Since 1991, when the Royal Commission put forward its recommendations there have been a further 424 deaths in custody. WA has seen 51 deaths in custody during this period, the largest of any jurisdiction.
Kumanjayi Walker, and here in WA Joyce Clark, a Yamatji woman, both shot by police are the most recent names, the most recent pain in an open wound that runs deep into the history of this nation. Both cases are under investigation.
Once again, our people will wait restlessly for the litany of distressing truths about our disadvantage, discrimination and intergenerational trauma and the recommendations to rectify the inadequacies of a system incapable of responding to the issues symptomatic of these conditions. We wait for recommendations that have already been made in countless reports and have never been effectively implemented.
The frequency of Deaths in Custody as evidence of entrenched discrimination at work makes the next death all too likely, maybe even predictable.
From Yuendumu, to Kalgoorlie, to Palm Island, to Sydney, Perth, Geraldton, and Broome, across this vast and diverse nation, Aboriginal and Torres Strait Islander peoples say enough.
I say, we all need to say, enough!
No more preventable deaths, anywhere and at any time. I ask you all, on who’s watch is this happening? Was it on Henry Vincent’s at Wadjemup, is it on the prison guards, the police officers, the bureaucrats, the public?
It’s on all our watches. We are all implicated in a system of denial.
Together, on all our watch, we cannot let the hands of time tick toward a future that is defined by historical injustice any longer.
Because how many more lives will it take for us to change the system – are we really satisfied that as time progresses, we continue on, changing nothing?
The protests today and the many Indigenous and non-indigenous people standing for justice, and your work in challenging the current systems, gives me faith that maybe we can break this historical legacy once and for all.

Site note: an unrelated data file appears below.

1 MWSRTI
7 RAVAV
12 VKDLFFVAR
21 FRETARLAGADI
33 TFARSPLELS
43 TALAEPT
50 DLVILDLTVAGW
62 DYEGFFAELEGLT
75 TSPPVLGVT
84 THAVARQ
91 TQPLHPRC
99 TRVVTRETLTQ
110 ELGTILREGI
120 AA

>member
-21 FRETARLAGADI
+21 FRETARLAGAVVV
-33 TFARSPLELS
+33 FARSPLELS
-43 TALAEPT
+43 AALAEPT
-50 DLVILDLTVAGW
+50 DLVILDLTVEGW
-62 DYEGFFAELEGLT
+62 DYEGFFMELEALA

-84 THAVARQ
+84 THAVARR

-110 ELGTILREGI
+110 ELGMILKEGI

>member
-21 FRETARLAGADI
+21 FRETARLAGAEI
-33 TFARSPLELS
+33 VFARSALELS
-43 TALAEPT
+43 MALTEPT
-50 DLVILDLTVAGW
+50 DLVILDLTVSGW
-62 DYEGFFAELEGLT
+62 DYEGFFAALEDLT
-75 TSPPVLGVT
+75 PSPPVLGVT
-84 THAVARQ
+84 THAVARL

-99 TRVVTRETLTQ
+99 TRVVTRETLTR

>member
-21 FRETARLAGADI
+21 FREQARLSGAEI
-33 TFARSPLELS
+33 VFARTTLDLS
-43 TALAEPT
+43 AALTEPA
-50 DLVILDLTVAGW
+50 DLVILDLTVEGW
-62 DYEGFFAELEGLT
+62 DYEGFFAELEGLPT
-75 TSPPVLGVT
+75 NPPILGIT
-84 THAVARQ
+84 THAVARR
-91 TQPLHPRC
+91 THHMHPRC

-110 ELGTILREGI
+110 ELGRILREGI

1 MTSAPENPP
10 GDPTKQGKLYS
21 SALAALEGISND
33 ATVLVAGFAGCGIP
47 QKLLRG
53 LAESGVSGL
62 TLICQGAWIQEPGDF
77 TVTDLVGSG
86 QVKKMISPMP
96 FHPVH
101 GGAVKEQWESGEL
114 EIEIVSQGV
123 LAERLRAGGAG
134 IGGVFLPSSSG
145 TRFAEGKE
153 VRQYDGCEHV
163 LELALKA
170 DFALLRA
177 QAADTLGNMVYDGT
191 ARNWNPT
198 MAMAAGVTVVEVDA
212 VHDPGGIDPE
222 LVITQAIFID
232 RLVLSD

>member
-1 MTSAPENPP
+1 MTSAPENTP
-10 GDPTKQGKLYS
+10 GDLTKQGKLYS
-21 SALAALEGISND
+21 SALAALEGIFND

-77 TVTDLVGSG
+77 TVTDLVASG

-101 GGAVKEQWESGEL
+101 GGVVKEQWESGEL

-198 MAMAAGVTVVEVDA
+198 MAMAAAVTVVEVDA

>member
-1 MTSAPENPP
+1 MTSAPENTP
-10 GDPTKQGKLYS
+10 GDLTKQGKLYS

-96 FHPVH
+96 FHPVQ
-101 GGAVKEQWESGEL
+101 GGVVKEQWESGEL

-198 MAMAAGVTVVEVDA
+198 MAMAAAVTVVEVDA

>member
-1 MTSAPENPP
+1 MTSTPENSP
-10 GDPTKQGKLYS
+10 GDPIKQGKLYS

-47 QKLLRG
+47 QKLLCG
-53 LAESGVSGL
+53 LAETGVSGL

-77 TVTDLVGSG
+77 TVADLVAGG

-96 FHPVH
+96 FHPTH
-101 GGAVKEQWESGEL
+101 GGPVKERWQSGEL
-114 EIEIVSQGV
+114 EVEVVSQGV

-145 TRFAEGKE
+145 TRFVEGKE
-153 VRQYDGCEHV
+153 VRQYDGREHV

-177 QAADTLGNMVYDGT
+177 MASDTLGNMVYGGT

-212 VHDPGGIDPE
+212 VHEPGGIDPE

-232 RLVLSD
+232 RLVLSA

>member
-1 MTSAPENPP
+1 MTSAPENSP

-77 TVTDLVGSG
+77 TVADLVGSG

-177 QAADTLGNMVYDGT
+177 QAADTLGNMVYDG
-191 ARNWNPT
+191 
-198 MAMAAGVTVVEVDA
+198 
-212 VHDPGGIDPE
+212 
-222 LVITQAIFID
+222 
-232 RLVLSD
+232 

The same is true of our women and girls who throughout Wiyi Yani U Thangani spoke firmly about an alternative way of living in this world. They can see a far better system grounded in our unique and inherent human rights of self-determination where institutions and policies are reconstructed from the ground up, designed and governed by us and informed by our culture and ancient knowledge.
The future they see, is the future I see, and I know its possible. But it depends on our commitment to truth-telling as a fierce drive toward achieving justice for the entire nation, Indigenous and non-Indigenous.
It’s time for a different track record. It is time to change the course away from denial and toward truth.
Let me briefly finish with the work happening at Wadjemup. The State government is working with the Island Authority and the Noongar Whadjuk community to properly recognise the history of the island starting with the burial ground, and the prison quod. Through this partnership people from different backgrounds and histories are invested in a process of truth-telling and healing and are developing the first large scale memorial recognising the impact of colonisation on our people. The steps they are taking are a first, it sets the precedent!